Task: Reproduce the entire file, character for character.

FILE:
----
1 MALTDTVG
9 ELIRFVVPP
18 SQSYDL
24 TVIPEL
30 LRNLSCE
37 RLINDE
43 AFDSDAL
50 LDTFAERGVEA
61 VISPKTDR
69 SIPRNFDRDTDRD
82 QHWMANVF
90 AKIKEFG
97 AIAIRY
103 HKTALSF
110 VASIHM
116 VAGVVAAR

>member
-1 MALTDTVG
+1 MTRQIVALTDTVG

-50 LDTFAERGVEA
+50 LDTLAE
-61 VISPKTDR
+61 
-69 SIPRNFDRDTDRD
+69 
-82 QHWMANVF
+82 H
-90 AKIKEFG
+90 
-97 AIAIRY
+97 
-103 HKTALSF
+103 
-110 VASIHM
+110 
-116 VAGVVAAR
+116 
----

1 MALTDTVG
9 ELIRFVVPP
18 SQSYDL
24 TVIPEL
30 LRNLSCE
37 RLINDE
43 AFDSDAL
50 LDTFAERGVEA
61 VISPKTDR
69 SIPRNFDRDTDRD
82 QHWMANVF
90 AKIKEFG
97 AIAIRY
103 HKTALSF
110 VASIHM
116 VAGVVAAR

>member
-1 MALTDTVG
+1 MTRQIVALTDTVG

-50 LDTFAERGVEA
+50 LDTLAE
-61 VISPKTDR
+61 
-69 SIPRNFDRDTDRD
+69 
-82 QHWMANVF
+82 H
-90 AKIKEFG
+90 
-97 AIAIRY
+97 
-103 HKTALSF
+103 
-110 VASIHM
+110 
-116 VAGVVAAR
+116 